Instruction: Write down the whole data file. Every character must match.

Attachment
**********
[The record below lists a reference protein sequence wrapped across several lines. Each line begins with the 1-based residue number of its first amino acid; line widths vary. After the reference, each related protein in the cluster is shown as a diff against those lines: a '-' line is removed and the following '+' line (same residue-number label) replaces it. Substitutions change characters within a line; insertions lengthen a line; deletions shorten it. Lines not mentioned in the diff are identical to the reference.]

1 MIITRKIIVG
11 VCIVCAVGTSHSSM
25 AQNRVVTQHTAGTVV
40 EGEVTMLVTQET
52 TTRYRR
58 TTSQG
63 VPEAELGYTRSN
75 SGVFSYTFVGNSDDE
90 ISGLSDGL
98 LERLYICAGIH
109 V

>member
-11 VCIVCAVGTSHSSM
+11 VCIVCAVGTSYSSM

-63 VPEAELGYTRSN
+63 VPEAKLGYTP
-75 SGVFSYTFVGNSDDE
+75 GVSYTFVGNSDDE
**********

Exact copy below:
[The record below lists a reference protein sequence wrapped across several lines. Each line begins with the 1-based residue number of its first amino acid; line widths vary. After the reference, each related protein in the cluster is shown as a diff against those lines: a '-' line is removed and the following '+' line (same residue-number label) replaces it. Substitutions change characters within a line; insertions lengthen a line; deletions shorten it. Lines not mentioned in the diff are identical to the reference.]

1 MIITRKIIVG
11 VCIVCAVGTSHSSM
25 AQNRVVTQHTAGTVV
40 EGEVTMLVTQET
52 TTRYRR
58 TTSQG
63 VPEAELGYTRSN
75 SGVFSYTFVGNSDDE
90 ISGLSDGL
98 LERLYICAGIH
109 V

>member
-11 VCIVCAVGTSHSSM
+11 VCIVCAVGTSYSSM

-63 VPEAELGYTRSN
+63 VPEAKLGYTP
-75 SGVFSYTFVGNSDDE
+75 GVSYTFVGNSDDE